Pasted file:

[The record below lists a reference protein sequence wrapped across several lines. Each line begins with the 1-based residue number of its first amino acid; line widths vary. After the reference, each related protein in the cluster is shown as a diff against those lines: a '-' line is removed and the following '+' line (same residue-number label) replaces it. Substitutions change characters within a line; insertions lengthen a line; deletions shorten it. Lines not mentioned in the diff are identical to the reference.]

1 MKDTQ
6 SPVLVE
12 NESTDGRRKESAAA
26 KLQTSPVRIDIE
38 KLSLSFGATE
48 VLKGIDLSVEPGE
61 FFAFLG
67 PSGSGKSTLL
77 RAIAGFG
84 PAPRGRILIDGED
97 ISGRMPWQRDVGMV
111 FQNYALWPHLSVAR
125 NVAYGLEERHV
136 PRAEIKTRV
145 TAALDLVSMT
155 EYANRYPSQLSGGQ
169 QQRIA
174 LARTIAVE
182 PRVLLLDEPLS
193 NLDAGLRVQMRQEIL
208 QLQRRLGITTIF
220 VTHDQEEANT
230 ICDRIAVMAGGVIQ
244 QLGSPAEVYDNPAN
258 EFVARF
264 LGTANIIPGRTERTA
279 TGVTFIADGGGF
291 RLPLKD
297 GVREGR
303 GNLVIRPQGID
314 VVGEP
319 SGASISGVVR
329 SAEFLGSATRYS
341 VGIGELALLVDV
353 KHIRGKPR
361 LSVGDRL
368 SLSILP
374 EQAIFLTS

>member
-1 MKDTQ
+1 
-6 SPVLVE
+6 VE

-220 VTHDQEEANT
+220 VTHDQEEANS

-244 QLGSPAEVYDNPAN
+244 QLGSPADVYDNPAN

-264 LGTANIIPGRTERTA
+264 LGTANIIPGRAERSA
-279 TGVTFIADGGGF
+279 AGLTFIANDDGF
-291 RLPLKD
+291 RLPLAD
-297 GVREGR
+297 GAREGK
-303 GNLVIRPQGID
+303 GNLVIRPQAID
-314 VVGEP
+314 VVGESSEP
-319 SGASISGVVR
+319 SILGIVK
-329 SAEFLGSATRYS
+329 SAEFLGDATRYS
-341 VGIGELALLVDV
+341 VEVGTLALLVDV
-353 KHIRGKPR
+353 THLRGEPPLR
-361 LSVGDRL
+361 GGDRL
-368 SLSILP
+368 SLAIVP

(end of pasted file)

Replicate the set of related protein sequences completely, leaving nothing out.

[The record below lists a reference protein sequence wrapped across several lines. Each line begins with the 1-based residue number of its first amino acid; line widths vary. After the reference, each related protein in the cluster is shown as a diff against those lines: a '-' line is removed and the following '+' line (same residue-number label) replaces it. Substitutions change characters within a line; insertions lengthen a line; deletions shorten it. Lines not mentioned in the diff are identical to the reference.]

1 MKDTQ
6 SPVLVE
12 NESTDGRRKESAAA
26 KLQTSPVRIDIE
38 KLSLSFGATE
48 VLKGIDLSVEPGE
61 FFAFLG
67 PSGSGKSTLL
77 RAIAGFG
84 PAPRGRILIDGED
97 ISGRMPWQRDVGMV
111 FQNYALWPHLSVAR
125 NVAYGLEERHV
136 PRAEIKTRV
145 TAALDLVSMT
155 EYANRYPSQLSGGQ
169 QQRIA
174 LARTIAVE
182 PRVLLLDEPLS
193 NLDAGLRVQMRQEIL
208 QLQRRLGITTIF
220 VTHDQEEANT
230 ICDRIAVMAGGVIQ
244 QLGSPAEVYDNPAN
258 EFVARF
264 LGTANIIPGRTERTA
279 TGVTFIADGGGF
291 RLPLKD
297 GVREGR
303 GNLVIRPQGID
314 VVGEP
319 SGASISGVVR
329 SAEFLGSATRYS
341 VGIGELALLVDV
353 KHIRGKPR
361 LSVGDRL
368 SLSILP
374 EQAIFLTS

>member
-1 MKDTQ
+1 
-6 SPVLVE
+6 VE

-220 VTHDQEEANT
+220 VTHDQEEANS

-244 QLGSPAEVYDNPAN
+244 QLGSPADVYDNPAN

-264 LGTANIIPGRTERTA
+264 LGTANIIPGRAERSA
-279 TGVTFIADGGGF
+279 AGLTFIANDDGF
-291 RLPLKD
+291 RLPLAD
-297 GVREGR
+297 GAREGK
-303 GNLVIRPQGID
+303 GNLVIRPQAID
-314 VVGEP
+314 VVGESSEP
-319 SGASISGVVR
+319 SILGIVK
-329 SAEFLGSATRYS
+329 SAEFLGDATRYS
-341 VGIGELALLVDV
+341 VEVGTLALLVDV
-353 KHIRGKPR
+353 THLRGEPPLR
-361 LSVGDRL
+361 GGDRL
-368 SLSILP
+368 SLAIVP